Men also gain from women helpline

Men also gain from women helpline

Men are also gaining from the Delhi government’s women helpline number 181, says Khadija Faruqui, the force behind the 24X7 service.

The one-stop women helpline, which has received over six lakh phone calls over the last year and a half, is also acting as a “agony aunt” for hundreds of depressed men who chose to vent their anger or feelings on any issue.

“We keep getting such calls be we do not disconnect the line. This is our way of allowing the caller to express himself, even if he uses unacceptable language,” says the helpline head Faruqui, 43.

This is her team’s strategy to assist even depressed men.

“There was a middle-aged man who used to call up drunk, recite prayers and slam politicians. We took police help to stop him from calling,” she says.

“But our most satisfying moment came when the same man, who was forced not to call, rang up to seek help for his newly wed daughter in a domestic violence case,” says Faruqui.

“He apologised at the start of the call but said today, he needed genuine help for his daughter,” she says.

She says even the calls of men who make indecent remarks and try to abuse the helpline attendants are not disconnected.

Attendants driven to tears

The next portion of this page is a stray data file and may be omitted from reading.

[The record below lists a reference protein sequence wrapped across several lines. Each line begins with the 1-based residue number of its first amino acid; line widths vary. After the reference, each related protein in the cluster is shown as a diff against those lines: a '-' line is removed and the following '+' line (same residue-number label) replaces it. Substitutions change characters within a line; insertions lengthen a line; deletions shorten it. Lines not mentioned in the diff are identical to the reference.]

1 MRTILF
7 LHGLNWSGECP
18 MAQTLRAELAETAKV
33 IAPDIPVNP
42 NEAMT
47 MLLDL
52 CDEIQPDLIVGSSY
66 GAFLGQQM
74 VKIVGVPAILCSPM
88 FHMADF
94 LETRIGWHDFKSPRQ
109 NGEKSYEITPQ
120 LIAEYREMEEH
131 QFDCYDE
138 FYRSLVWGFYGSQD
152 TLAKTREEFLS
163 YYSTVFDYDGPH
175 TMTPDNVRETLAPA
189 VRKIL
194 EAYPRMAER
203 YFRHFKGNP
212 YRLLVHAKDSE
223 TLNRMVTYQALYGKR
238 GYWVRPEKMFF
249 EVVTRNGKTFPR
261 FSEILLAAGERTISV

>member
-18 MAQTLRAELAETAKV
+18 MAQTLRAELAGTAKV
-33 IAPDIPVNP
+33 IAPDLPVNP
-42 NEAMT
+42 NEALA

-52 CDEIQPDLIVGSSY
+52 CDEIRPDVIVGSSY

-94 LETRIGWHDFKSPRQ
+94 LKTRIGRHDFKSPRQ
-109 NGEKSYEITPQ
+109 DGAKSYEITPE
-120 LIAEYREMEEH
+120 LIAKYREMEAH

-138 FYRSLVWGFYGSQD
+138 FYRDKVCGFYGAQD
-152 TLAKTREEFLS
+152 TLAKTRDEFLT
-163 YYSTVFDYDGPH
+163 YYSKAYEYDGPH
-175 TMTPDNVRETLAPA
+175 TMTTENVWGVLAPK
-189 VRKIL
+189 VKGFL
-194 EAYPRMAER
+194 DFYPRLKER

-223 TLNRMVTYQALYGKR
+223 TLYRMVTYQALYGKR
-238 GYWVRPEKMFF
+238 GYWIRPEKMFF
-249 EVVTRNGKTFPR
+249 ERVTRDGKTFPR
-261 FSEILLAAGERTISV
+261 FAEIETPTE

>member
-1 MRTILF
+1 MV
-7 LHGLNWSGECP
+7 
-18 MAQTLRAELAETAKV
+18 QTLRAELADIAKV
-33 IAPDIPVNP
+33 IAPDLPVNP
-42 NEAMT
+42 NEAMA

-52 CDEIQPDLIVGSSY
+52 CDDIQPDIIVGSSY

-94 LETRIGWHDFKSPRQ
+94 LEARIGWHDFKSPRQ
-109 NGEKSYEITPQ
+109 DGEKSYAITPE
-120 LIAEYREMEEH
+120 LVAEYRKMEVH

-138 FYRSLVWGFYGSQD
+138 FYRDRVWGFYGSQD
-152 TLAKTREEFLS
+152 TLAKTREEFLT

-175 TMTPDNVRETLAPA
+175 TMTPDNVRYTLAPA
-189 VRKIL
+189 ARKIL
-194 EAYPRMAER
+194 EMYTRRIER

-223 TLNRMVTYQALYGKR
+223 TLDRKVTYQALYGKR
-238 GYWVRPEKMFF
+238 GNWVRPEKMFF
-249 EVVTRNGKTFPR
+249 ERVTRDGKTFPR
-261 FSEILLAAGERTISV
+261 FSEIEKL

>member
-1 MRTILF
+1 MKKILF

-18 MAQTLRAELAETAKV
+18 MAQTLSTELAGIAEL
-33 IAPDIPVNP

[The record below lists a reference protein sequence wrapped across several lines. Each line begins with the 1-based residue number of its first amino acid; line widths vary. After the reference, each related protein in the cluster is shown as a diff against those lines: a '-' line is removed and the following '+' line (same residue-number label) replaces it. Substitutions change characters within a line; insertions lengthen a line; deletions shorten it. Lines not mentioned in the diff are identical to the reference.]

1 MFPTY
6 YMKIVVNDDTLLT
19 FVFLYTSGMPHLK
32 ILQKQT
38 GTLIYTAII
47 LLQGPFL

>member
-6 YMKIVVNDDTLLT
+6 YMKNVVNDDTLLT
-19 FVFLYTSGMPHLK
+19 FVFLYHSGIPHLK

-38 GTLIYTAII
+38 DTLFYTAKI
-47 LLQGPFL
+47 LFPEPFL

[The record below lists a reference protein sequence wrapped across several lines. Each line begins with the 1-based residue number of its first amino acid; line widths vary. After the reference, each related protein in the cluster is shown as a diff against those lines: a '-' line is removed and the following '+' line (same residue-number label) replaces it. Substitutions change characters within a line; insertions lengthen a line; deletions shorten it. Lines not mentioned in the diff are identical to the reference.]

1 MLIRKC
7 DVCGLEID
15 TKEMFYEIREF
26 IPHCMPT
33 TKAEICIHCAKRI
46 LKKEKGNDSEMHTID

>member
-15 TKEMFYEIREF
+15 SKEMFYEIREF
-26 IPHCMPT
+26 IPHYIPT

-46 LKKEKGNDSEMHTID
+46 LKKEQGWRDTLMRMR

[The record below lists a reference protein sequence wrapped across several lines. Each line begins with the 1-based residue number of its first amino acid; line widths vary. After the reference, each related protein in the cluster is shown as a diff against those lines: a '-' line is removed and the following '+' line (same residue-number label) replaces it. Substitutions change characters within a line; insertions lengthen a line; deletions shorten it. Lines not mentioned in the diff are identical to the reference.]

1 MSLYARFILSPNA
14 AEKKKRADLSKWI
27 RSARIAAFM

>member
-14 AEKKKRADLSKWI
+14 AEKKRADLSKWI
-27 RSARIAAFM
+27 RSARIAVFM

“Some of our young call attendants are driven to tears by indecent callers. We tell them not to hang up as this will give the sadistic pleasure to the caller,” says Faruqui, who has worked with NGOs for women empowerment before being assigned the crucial task of the helpline.

The women rights activist says the helpline not only helps women in distress but also offers psychological support to many of the mentally disturbed women.

Since the inception of the helpline on December 31, 2012, over 250 women facing mental problems have contacted 181, she says.

The helpline is connected to all the police stations in the city and has also been involved in past-midnight raids to save victims.

Rescued girl

“We once helped rescue an east Delhi girl who was repeatedly raped by her father. The Deputy Commissioner of Police and his team decided to raid the house well past midnight after the victim called up,” she recalls.

The helpline receives around 1,800-2,000 calls daily – a bulk of these come in after 5 pm.
“Some calls cannot be attended as the caller finds our lines busy. This is what worries us - a women in real crisis may not be able to reach us due to the system’s limitations,” she says.

Interestingly, the helpline used to get 10,000 calls a day in the first month of operation after the gang-rape of a physiotherapy intern in a moving bus in Munirka.

“Many people call just to check if the number works. Some make a few blank calls before opening up with the call centre attendants,” says Faruqui.

This is the reason the helpline has not blocked blank calls which number almost half of the total calls received at the centre.